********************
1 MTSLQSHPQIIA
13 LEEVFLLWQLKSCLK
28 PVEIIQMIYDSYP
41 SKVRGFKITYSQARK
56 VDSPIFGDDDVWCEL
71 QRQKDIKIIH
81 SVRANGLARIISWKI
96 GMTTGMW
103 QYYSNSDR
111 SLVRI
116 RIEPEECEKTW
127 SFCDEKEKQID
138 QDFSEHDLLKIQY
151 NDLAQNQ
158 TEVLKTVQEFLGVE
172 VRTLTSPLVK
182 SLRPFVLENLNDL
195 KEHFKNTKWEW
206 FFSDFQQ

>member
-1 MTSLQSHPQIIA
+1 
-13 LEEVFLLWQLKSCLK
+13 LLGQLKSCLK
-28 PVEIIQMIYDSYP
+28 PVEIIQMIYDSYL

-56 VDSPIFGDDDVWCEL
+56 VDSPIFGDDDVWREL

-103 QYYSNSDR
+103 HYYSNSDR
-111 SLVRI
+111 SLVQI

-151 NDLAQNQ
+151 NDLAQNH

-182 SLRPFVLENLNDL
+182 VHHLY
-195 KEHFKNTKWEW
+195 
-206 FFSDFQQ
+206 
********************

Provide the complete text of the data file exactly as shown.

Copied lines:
1 MTSLQSHPQIIA
13 LEEVFLLWQLKSCLK
28 PVEIIQMIYDSYP
41 SKVRGFKITYSQARK
56 VDSPIFGDDDVWCEL
71 QRQKDIKIIH
81 SVRANGLARIISWKI
96 GMTTGMW
103 QYYSNSDR
111 SLVRI
116 RIEPEECEKTW
127 SFCDEKEKQID
138 QDFSEHDLLKIQY
151 NDLAQNQ
158 TEVLKTVQEFLGVE
172 VRTLTSPLVK
182 SLRPFVLENLNDL
195 KEHFKNTKWEW
206 FFSDFQQ

>member
-1 MTSLQSHPQIIA
+1 
-13 LEEVFLLWQLKSCLK
+13 LLGQLKSCLK
-28 PVEIIQMIYDSYP
+28 PVEIIQMIYDSYL

-56 VDSPIFGDDDVWCEL
+56 VDSPIFGDDDVWREL

-103 QYYSNSDR
+103 HYYSNSDR
-111 SLVRI
+111 SLVQI

-151 NDLAQNQ
+151 NDLAQNH

-182 SLRPFVLENLNDL
+182 VHHLY
-195 KEHFKNTKWEW
+195 
-206 FFSDFQQ
+206 